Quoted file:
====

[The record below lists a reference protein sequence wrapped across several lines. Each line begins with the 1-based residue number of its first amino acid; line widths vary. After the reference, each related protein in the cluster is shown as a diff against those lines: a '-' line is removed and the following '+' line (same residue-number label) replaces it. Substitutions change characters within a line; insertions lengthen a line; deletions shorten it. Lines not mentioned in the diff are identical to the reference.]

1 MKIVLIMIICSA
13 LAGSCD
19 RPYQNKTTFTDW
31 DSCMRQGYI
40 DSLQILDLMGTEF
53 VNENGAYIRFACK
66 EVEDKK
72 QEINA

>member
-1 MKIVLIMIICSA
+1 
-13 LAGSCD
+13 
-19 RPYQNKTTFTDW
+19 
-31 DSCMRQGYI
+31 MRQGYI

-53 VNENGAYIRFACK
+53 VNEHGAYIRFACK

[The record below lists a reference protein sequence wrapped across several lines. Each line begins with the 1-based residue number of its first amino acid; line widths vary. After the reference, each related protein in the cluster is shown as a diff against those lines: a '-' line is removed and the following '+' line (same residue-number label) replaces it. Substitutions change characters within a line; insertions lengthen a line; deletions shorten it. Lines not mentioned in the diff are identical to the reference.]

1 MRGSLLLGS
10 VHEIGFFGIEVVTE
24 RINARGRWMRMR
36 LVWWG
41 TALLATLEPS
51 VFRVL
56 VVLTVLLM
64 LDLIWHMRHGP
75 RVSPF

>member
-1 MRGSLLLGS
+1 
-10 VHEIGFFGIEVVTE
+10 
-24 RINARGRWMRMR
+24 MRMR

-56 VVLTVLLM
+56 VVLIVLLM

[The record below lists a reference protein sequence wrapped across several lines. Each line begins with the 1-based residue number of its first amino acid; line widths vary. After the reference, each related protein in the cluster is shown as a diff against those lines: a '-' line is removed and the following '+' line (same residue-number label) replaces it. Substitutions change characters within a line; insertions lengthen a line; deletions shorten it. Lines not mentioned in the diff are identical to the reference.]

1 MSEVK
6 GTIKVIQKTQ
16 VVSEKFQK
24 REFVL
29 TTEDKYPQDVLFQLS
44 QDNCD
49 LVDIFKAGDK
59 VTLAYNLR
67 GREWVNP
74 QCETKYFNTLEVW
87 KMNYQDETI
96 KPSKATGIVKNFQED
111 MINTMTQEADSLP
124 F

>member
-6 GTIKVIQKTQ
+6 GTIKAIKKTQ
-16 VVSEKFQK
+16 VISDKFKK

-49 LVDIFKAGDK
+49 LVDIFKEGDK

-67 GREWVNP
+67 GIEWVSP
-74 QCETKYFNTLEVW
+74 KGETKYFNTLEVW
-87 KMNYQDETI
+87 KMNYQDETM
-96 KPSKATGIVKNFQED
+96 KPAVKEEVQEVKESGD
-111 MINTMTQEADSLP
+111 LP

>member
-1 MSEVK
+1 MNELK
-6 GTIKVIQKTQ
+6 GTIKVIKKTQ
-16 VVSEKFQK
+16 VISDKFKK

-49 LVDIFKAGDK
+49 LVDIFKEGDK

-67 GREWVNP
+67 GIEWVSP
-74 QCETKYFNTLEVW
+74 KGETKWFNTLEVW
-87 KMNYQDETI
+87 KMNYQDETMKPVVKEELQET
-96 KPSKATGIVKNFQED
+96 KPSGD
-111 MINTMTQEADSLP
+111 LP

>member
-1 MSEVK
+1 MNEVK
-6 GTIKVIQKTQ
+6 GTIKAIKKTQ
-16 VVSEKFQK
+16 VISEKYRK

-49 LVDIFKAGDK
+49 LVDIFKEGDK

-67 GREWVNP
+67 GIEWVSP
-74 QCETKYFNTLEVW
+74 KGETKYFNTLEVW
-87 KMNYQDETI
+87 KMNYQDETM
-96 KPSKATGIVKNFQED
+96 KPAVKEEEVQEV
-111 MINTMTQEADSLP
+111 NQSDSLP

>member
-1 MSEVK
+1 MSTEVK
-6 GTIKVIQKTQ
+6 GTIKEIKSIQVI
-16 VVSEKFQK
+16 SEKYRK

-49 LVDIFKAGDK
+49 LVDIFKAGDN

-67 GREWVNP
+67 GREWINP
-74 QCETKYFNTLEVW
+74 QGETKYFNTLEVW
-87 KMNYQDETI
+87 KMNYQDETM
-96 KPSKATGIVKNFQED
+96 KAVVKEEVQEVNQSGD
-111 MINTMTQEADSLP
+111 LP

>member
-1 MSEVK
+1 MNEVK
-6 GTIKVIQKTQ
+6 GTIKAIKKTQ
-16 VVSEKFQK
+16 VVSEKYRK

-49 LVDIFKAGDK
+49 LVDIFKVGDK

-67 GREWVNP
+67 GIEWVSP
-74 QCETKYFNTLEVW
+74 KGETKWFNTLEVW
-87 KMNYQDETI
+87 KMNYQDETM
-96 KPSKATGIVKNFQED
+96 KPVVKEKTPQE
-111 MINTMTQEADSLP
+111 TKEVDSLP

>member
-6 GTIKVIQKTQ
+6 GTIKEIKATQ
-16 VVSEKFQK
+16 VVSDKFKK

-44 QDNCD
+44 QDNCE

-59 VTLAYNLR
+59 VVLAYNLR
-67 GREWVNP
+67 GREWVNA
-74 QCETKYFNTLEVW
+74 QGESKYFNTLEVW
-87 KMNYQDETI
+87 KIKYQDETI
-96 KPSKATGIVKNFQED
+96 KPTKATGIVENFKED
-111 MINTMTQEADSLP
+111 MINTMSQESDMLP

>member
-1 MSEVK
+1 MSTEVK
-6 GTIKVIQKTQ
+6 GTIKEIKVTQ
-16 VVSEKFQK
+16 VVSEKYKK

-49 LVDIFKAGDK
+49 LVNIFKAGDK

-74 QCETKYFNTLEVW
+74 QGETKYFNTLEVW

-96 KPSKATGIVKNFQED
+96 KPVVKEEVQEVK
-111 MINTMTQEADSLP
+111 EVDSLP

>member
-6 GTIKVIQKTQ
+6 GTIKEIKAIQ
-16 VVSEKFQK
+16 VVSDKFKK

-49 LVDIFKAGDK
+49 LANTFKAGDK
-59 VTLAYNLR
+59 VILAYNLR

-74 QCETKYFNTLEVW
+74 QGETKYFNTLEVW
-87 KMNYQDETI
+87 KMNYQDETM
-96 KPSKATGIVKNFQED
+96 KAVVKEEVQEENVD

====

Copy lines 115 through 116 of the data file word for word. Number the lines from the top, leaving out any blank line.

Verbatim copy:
-16 VVSEKFQK
+16 SEKYRK